Report on Tinakula (Solomon Islands) — April 2014
Bulletin of the Global Volcanism Network, vol. 39, no. 4 (April 2014)
Managing Editor: Richard Wunderman.
Tinakula (Solomon Islands) Abnormal rumbling after M 7.9 earthquake of 6 February 2013
Please cite this report as:
Global Volcanism Program, 2014. Report on Tinakula (Solomon Islands). In: Wunderman, R. (ed.), Bulletin of the Global Volcanism Network, 39:4. Smithsonian Institution. https://doi.org/10.5479/si.GVP.BGVN201404-256010.
10.386°S, 165.804°E; summit elev. 796 m
All times are local (unless otherwise noted)
Since the previous Bulletin report, which noted rumblings heard from the direction of the crater and small explosions emitting molten boulders (BGVN 37:06), there have been no further clear reports of eruptions that have come to our attention. A tectonic earthquake in February 2013 was accompanied by a cluster of foreshocks, a mainshock of magnitude M 7.9, followed by aftershocks. It took at least 10 lives. Around the time of the earthquake, 6 February, villagers on a neighboring island noted unusual activity, possibly associated with outgassing or a brief eruption at uninhabited Tinakula.
Anomalous volcano behavior. On 8 February, villagers of the island of Santa Cruz, among the closest inhabitants to Tinakula, reported having heard abnormal noises and rumblings coming from the volcano during the previous two days. First-hand reports also noted additional anomalies, including thin cloud cover around Tinakula's summit. The details remained equivocal and there were no similar announcements of uncharacteristic behavior during this reporting interval.
The Wellington Volcanic Ash Advisory Centre (VAAC) reported that the significant seismic activity led them to undertake an interval of heightened monitoring for both the volcanoes Traitor's Head in Vanuatu and Tinakula in the Solomon Islands (ICAO, 2014). Moreover, owing to the minor eruption of the volcano Gaua on the island of Vanuatu in April 2013, a Volcanic Ash Advisory was issued for the greater surrounding area, including the Tinakula region. The VAAC continued heightened monitoring through August 2013 due to the ongoing minor seismic activity and minor volcanic eruptions on White Island of New Zealand.
The following passages shift our discussion from the volcano to the regional geography and to events associated with the M 7.9 earthquake and tsunamis.
M 7.9 earthquake. The M 7.9 earthquake on 6 February 2013 occurred ~100 km SW of Tinakula (at 10.38°S, 165.8 °E), generating tsunamis at numerous monitoring locations (figure 16). As noted below, one aftershock, M 7, struck ~9 km from Tinakula but no damage was reported on the uninhabited island.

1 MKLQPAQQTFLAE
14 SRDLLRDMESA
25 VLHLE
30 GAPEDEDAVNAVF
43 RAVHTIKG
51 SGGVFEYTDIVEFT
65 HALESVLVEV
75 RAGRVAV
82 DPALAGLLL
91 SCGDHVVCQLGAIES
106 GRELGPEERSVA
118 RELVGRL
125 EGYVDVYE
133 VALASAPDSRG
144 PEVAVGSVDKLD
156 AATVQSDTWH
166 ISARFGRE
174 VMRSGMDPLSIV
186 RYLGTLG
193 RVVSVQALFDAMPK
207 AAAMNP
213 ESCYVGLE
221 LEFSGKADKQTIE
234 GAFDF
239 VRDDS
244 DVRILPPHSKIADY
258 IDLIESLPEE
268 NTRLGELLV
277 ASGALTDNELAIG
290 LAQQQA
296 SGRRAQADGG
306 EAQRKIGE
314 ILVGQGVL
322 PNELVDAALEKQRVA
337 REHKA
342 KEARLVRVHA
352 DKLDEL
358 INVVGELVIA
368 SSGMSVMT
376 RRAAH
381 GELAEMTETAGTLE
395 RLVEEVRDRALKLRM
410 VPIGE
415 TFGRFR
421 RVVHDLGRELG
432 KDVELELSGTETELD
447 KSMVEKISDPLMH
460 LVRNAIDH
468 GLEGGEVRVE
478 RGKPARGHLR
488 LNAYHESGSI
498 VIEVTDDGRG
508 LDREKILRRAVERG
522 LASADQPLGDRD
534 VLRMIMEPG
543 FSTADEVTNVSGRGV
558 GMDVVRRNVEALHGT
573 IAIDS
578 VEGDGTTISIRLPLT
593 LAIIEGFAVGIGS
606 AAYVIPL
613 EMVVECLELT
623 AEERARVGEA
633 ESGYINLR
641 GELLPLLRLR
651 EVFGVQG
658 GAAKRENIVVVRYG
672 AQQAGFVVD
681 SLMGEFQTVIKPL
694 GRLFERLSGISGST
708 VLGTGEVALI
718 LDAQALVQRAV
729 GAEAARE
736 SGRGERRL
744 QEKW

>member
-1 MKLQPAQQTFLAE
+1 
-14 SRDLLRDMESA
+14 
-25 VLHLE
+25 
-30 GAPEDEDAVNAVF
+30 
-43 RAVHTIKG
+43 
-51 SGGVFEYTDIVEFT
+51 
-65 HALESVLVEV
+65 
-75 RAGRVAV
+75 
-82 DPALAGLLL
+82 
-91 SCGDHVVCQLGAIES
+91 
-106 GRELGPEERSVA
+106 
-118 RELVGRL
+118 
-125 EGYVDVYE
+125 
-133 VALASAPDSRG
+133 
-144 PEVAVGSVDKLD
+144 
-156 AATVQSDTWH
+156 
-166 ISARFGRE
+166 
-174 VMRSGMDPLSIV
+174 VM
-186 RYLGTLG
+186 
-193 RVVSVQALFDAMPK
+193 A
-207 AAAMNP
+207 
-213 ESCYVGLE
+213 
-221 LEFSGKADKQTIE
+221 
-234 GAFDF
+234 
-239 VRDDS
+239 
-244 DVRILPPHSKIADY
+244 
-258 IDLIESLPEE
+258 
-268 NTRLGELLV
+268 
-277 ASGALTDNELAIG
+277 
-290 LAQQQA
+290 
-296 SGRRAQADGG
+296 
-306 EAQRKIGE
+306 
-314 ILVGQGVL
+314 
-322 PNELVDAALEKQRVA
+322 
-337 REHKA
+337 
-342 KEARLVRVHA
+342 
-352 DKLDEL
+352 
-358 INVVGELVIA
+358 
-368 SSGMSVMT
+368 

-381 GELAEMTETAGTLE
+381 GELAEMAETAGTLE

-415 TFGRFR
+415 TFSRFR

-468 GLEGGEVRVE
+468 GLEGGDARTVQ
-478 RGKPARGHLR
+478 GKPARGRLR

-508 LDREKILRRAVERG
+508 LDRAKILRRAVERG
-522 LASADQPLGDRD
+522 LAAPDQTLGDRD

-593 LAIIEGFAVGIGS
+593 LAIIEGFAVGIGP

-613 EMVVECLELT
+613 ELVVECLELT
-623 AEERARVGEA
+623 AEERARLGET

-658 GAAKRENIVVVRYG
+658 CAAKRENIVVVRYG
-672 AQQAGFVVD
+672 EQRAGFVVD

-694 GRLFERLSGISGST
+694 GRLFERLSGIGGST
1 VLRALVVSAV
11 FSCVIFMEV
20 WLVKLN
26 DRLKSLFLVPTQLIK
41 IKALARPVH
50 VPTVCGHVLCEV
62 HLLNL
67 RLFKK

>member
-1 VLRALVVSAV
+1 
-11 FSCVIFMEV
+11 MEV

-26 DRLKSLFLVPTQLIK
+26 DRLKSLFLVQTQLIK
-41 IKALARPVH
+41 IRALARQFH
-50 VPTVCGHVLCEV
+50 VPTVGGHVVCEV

In the days preceding the 6 February event, more than 40 small earthquake events of M 4.5 or higher occurred within 80 km of the M 7.9 earthquake. The National Oceanographic and Atmospheric Administration (NOAA) noted that more than 12 of these were M 5-6; an additional 7 events were greater than M 6. The majority of the seismic activity had epicenters between 40 km SE and 68 km SW of Tinakula with focal depths of 10 to 46 km.
Strong aftershocks continued through 8 February 2013. The largest aftershocks in this recording period occurred on 8 February. One, M 7.0, had its epicenter 65 km SE of Tinakula. A second, M 7.0, at 10 km focal depth, had its epicenter only 9 km SSW of Tinakula.
Over the course of 6-8 February there were over 100 tsunami run- ups, with typical displacements of 1-2 m. The events spurred circum-Pacific tsunami warnings and collectively took 10-11 lives near the epicenter on islands such as Santa Cruz (Nendo), Tomotu Noi, and Lata. Damage included the destruction or serious damage to 743 houses, as well as a dock at Lata island.
The region is regularly rocked by large earthquakes and was struck on 28 October 2013 by one of M 7.7. No abnormal activity from the volcano was noted.
Reference. ICAO (International Civil Aviation Organization), (17-20 February) 2014, International Airways Volcano Watch Operations Group (IAVWOPSG); 8th Meeting, Melbourne, Australia, 17 to 20 February 2014, ICAO (URL: http://www.icao.int/safety/meteorology/iavwopsg/IAVWOPSG Meetings Metadata/IAVWOPSG.8.WP.024.5.en.pdf ).
Geologic Background. The small 3.5-km-wide island of Tinakula is the exposed summit of a massive stratovolcano at the NW end of the Santa Cruz islands. Similar to Stromboli, it has a breached summit crater that extends from the summit to below sea level. Landslides enlarged this scarp in 1965, creating an embayment on the NW coast. The satellitic cone of Mendana is located on the SE side. The dominantly andesitic volcano has frequently been observed in eruption since the era of Spanish exploration began in 1595. In about 1840, an explosive eruption apparently produced pyroclastic flows that swept all sides of the island, killing its inhabitants. Frequent historical eruptions have originated from a cone constructed within the large breached crater. These have left the upper flanks and the steep apron of lava flows and volcaniclastic debris within the breach unvegetated.
Information Contacts: NOAA (URL: http://www.noaa.gov/); and Wellington Volcanic Ash Advisory Centre (VAAC) (URL: http://vaac.metservice.com/).